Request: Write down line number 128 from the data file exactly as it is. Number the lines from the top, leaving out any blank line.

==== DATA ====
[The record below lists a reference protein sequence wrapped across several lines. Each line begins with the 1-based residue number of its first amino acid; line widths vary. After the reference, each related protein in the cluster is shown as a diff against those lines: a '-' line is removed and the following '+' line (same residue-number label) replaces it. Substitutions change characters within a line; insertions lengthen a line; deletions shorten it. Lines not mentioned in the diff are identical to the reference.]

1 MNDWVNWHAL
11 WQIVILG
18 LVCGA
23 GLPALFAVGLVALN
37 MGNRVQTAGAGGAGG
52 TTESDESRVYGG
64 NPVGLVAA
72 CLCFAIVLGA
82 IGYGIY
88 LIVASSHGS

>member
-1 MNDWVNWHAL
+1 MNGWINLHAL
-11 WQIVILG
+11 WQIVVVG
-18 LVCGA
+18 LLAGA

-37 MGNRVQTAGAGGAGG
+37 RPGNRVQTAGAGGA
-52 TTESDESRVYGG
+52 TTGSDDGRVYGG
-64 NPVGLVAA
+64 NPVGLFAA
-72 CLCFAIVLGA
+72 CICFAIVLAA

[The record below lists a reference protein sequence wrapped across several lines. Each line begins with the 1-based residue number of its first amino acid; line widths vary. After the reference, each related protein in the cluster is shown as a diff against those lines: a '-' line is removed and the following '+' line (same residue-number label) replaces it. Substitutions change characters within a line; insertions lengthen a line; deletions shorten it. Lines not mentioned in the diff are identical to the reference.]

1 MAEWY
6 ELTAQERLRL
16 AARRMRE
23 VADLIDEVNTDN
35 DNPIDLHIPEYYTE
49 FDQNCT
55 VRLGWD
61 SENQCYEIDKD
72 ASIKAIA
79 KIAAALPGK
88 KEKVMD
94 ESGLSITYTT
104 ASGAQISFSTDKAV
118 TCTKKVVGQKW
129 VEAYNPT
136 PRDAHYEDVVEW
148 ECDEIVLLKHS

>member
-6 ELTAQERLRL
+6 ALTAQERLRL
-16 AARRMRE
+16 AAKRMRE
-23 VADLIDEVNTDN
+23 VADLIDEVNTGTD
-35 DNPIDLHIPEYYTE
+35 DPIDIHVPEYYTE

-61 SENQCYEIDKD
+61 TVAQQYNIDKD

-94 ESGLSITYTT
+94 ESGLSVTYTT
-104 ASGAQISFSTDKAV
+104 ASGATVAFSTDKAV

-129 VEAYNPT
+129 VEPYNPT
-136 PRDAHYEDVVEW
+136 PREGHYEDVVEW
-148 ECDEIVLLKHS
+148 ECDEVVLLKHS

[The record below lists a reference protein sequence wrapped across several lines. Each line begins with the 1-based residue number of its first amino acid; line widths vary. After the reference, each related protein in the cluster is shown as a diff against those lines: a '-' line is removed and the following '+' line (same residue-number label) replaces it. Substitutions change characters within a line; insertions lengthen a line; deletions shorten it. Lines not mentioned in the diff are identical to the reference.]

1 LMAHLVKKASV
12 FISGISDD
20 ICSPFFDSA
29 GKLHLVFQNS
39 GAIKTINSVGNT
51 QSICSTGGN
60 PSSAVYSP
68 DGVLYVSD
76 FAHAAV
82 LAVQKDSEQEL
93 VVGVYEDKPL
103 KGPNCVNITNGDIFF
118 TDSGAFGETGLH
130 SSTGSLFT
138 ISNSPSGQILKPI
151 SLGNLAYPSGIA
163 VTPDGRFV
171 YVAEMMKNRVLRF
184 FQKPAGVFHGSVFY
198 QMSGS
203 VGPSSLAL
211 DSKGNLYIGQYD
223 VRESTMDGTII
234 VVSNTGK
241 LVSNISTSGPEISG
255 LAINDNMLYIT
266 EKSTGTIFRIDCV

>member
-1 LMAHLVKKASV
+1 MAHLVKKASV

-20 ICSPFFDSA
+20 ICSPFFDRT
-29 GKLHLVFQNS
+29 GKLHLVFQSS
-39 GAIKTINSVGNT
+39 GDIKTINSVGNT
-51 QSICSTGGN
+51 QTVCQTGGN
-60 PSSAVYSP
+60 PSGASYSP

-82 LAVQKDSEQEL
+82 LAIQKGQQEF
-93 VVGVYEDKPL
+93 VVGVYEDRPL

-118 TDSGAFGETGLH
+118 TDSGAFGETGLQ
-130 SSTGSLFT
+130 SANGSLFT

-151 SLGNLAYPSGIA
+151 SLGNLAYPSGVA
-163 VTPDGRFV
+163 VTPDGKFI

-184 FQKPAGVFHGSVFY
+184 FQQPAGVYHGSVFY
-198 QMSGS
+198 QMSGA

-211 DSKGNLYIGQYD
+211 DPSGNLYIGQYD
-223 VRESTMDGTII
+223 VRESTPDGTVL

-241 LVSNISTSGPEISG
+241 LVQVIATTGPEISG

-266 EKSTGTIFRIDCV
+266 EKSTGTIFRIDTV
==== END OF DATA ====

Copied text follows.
+241 LVQVIATTGPEISG